The Long Unwinding Road has been saved
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“If something cannot go on forever, it will stop,” wrote economist Herbert Stein. In some ways, that describes the borrowing-saving imbalance in the global economy. While it may not stop soon, it is unlikely to increase and may wane. There are several scenarios through which the imbalance might be corrected, and the unwinding of that imbalance may well lead to a new path for global consumer spending.
In the decade prior to the current economic crisis, there was strong consumer spending growth in the United States as well as in smaller economies such as the United Kingdom, Spain and Ireland. To simplify what happened, such growth was funded, in part, by borrowing against the increased value of homes, itself the result of a flood of liquidity from surplus countries such as China. This excessive consumer spending growth was not only the principal source of economic growth in these countries, it also fueled export-driven growth in surplus countries such as China, Japan and Germany. In fact, the symbiosis between these “consuming” and “producing” groups of countries was the hallmark of the global economy in the first decade of the twenty-first century.
All that will now change.
The global economic crisis of 2008-09 exposed the fault lines of the imbalanced global economy. When the inflated values of property-based assets peaked and then collapsed, global financial institutions suffered huge losses. The resulting loss of confidence caused a near shutdown in global credit markets as investors fled to the safety of short-term government securities. Moreover, indebted consumers were forced to dramatically shift gears. They increased savings, paid off debts and ceased to spend with abandon. Of course this crisis, like all economic crises, will eventually end, and the global economy will recover – indeed there are significant indications that recovery is now under way. Yet the global pattern of consumer spending of the past decade will not return.
In the coming decade, the countries that borrowed heavily to finance excessive consumer spending may experience slower consumer spending growth as households struggle to de-leverage, repair tattered balance sheets and accumulate wealth for future retirement and other needs. More of the economic growth of these countries will likely be driven by exports, business investment and government spending. Conversely, those countries whose growth was fueled by exporting to borrowing countries will no longer be able to depend on such markets. The U.S. consumer will not be able to sustain China’s export sector as it did in the past. Consequently, countries such as China will shift away from export-oriented growth toward growth driven by consumer spending. The degree to which this adjustment takes place, and takes place smoothly, will depend on the policies put in place by various governments. Nevertheless, an adjustment of some sort will definitely take place.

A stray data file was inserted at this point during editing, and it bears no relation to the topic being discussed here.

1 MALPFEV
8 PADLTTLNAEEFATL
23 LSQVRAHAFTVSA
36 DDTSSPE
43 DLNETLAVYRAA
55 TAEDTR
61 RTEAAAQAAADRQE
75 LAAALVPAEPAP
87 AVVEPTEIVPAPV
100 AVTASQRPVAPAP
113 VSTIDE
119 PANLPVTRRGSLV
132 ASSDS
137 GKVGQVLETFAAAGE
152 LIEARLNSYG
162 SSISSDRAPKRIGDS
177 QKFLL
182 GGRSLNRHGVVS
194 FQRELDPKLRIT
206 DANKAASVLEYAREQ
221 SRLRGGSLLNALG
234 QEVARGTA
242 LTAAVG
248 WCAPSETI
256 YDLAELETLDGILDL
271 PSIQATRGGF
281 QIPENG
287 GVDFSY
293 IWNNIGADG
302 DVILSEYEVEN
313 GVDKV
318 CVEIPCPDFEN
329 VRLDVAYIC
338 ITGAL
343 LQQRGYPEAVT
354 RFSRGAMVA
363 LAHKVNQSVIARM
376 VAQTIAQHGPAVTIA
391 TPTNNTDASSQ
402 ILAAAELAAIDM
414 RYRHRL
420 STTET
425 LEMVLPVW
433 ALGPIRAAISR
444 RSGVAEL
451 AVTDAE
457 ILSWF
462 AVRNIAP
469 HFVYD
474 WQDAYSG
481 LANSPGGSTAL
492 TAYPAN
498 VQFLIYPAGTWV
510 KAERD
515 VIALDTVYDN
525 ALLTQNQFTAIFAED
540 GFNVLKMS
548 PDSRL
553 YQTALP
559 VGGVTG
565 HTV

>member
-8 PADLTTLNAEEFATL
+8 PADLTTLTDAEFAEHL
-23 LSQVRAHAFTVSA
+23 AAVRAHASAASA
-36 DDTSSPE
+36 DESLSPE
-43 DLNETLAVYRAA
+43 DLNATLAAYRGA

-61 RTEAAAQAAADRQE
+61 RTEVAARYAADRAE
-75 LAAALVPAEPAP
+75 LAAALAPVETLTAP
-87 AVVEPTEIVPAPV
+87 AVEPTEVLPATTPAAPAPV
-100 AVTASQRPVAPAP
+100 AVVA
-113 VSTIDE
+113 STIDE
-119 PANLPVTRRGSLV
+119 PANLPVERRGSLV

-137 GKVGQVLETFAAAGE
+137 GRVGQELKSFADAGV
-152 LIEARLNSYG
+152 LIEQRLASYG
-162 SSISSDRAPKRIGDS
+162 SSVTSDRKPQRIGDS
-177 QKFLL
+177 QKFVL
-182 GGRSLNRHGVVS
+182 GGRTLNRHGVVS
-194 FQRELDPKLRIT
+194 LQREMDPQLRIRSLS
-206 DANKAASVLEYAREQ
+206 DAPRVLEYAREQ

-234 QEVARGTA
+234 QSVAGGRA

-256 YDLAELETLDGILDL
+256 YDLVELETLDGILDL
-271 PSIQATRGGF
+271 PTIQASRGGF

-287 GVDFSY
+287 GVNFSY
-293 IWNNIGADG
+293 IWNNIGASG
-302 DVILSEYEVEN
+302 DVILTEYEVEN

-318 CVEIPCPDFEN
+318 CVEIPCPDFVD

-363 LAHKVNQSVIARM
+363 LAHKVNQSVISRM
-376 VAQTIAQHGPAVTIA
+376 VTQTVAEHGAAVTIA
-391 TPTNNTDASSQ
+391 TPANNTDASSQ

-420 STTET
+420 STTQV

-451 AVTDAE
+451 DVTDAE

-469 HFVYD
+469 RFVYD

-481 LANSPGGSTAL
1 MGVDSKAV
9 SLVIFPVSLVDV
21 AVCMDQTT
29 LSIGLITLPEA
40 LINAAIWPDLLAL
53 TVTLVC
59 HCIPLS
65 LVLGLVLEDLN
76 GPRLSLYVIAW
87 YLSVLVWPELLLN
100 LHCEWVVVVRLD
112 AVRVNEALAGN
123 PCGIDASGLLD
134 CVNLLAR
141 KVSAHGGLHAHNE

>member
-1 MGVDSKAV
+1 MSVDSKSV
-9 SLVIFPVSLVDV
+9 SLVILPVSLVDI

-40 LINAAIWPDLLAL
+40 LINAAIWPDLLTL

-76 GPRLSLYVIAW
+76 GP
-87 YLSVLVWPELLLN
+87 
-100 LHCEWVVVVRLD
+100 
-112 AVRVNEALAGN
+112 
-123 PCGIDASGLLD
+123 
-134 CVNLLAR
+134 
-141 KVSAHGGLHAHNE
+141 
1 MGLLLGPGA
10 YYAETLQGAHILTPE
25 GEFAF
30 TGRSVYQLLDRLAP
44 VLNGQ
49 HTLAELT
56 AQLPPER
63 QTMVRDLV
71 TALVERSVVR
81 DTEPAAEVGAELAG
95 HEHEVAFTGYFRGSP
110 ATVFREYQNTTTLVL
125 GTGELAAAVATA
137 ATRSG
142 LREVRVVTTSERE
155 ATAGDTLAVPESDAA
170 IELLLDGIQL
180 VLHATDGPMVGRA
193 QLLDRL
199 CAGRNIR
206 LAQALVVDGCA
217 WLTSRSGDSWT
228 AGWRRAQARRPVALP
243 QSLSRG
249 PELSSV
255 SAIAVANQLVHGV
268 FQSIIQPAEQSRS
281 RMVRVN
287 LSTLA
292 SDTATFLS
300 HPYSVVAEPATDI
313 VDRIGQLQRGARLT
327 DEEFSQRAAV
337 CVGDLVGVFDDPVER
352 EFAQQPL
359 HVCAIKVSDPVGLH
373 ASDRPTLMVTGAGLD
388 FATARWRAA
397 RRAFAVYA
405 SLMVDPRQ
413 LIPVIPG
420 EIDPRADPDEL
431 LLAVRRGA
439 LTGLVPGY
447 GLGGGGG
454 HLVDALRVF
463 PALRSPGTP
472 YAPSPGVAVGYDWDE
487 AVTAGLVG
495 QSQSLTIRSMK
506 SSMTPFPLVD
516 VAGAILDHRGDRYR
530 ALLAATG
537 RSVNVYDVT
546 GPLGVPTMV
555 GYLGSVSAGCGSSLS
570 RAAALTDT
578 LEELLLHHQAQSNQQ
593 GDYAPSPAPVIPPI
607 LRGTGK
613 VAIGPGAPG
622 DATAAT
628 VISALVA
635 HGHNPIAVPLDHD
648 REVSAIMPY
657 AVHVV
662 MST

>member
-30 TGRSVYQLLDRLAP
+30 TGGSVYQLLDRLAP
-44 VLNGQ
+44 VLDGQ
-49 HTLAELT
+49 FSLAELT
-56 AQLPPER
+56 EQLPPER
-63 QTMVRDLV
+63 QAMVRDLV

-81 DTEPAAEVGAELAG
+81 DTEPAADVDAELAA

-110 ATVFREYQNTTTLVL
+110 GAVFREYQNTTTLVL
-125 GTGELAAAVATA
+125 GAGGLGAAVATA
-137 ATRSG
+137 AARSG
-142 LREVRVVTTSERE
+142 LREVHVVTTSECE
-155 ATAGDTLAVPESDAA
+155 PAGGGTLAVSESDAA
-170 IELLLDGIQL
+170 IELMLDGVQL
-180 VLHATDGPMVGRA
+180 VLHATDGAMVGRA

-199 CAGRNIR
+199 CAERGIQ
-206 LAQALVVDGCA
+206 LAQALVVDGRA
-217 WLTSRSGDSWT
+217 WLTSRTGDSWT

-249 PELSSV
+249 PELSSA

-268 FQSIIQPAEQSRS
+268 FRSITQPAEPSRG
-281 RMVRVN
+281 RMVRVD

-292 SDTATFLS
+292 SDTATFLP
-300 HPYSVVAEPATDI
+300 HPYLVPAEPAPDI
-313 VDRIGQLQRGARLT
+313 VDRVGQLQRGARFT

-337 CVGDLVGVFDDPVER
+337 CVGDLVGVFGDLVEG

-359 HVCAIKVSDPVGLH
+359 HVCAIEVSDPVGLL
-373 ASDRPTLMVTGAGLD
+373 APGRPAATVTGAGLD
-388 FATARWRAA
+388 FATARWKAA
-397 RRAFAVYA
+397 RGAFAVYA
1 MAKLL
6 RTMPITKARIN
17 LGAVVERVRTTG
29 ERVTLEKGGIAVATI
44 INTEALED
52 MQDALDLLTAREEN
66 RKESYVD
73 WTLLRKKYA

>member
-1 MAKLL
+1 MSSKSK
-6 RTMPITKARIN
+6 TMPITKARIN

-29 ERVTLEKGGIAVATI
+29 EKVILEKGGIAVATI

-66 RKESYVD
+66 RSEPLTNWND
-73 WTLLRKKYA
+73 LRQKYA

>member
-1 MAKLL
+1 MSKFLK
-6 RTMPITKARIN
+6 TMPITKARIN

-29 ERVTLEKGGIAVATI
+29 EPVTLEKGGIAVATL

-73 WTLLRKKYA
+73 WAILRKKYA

For those global companies that sell goods and services to consumers (such as those in retailing, consumer products, hospitality and even retail financial services) the next decade will entail a very different business environment than that of the past decade. Not only will the growth of consumer spending shift geographically, the nature of consumer spending will shift as well.
The answer is that the strength of consumer spending in debtor nations was based on factors that cannot be sustained. For example, U.S. consumer spending was able to grow faster than consumer income because the personal savings rate continuously declined until it was close to zero. For obvious reasons, it cannot go below zero in perpetuity. Hence, the growth of consumer spending must necessarily slow down, even if consumers don’t increase their savings. In addition, the ability of consumers in the United States and United Kingdom to take on large debts was predicated on the willingness of foreigners to lend to these countries. That flow of capital cannot be taken for granted, especially as those foreigners have suffered sizable capital losses already. China, for example, has expressed serious concern about the declining value of its dollar holdings.
During the past decade, the United States consumed more than it produced and borrowed from the rest of the world to make up the difference. This difference was the U.S. current account deficit. At its peak, it was roughly $700 billion, or over 6 percent of U.S. GDP. The counterpart to this was a massive surplus in the rest of the world, principally China, Japan and the oil exporting countries of the Middle East. This massive imbalance in the global economy was partly sustained by China’s desire to maintain a low-valued currency. Hence, the Chinese central bank purchased dollars in order to hold down the value of the Chinese renminbi. In so doing, it enabled its exports to remain inexpensive and many Chinese workers to remain employed.